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California to Approve Testing of Truly Driverless Cars


In this May 13, 2015 photo, a reporter walks toward Google's new self-driving prototype car during a demonstration at the Google campus in Mountain View, Calif.

California is set to open its roads up for the first time to self-driving vehicles with no human drivers.

The Department of Motor Vehicles announced plans to allow testing on state roads later this year of truly driverless cars.

Until now, California has only allowed testing of autonomous vehicles with a driver ready to take over if something goes wrong.

The proposed change would allow testing of vehicles with no steering wheel or pedal controls. However, any driverless vehicle being tested must be remotely controllable and able to stop itself in an emergency.

A hearing will be held next month to get public comments on the issue before the change can take effect. Officials say they hope the new rules can receive final approval by December.

The proposed rules open the path for self-driving cars to be widely sold and used throughout the state, officials said. Truly driverless vehicles could be available for sale in California as early as 2018.

The cars must also meet all federal safety requirements to be allowed on California roads.

The U.S. government released its own set of guidelines for driverless vehicles last September. Officials said the guidelines were intended to bring about a “responsible introduction” of autonomous technology in a “safe, clean, efficient” way.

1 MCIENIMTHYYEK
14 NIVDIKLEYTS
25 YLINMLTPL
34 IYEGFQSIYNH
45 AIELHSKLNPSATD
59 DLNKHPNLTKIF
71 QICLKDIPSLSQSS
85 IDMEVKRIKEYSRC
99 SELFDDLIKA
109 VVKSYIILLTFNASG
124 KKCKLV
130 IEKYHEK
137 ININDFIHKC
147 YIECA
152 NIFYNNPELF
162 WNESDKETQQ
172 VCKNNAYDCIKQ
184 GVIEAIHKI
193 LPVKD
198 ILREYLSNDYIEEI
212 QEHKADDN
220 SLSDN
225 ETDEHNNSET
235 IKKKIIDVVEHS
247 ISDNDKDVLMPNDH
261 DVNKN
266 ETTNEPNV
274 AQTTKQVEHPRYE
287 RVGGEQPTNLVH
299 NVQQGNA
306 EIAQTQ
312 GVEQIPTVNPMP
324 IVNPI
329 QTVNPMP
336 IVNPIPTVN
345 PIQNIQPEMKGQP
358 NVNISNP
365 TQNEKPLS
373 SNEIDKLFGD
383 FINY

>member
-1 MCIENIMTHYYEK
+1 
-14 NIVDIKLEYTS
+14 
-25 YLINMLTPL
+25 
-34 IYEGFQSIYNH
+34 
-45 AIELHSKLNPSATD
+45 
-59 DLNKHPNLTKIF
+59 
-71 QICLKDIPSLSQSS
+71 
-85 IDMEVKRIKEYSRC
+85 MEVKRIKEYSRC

California is the largest automobile market in the United States. Currently, 27 companies have permission to test autonomous vehicles on the state’s public roads. These include major U.S. and foreign carmakers, as well as technology companies like Google and Uber.

In this file photo, an Uber driverless car is shown in a garage in San Francisco, Dec. 13, 2016.

In this file photo, an Uber driverless car is shown in a garage in San Francisco, Dec. 13, 2016.

Ride-sharing company Uber was forced to pull its test cars out of California last December after a dispute with officials over required permits. Uber had argued it did not need state permits for testing because its vehicles were not “fully autonomous.”

But last week, Uber finally gave in to state officials and got the required permit to test its self-driving cars in California.

I’m Bryan Lynn.

Bryan Lynn wrote this story for VOA Learning English, based on reports from the Associated Press and Reuters. Hai Do was the editor.

How do you feel about the testing of driverless cars on public roads? Write to us in the Comments section, and visit our Facebook page.

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Words in This Story

autonomous adj. existing separately from other things

steering wheeln. wheel the driver uses to control the direction of a vehicle

pedal – n. control on a piece of equipment that is pushed with a foot

efficient – adj. capable of working well and producing good results

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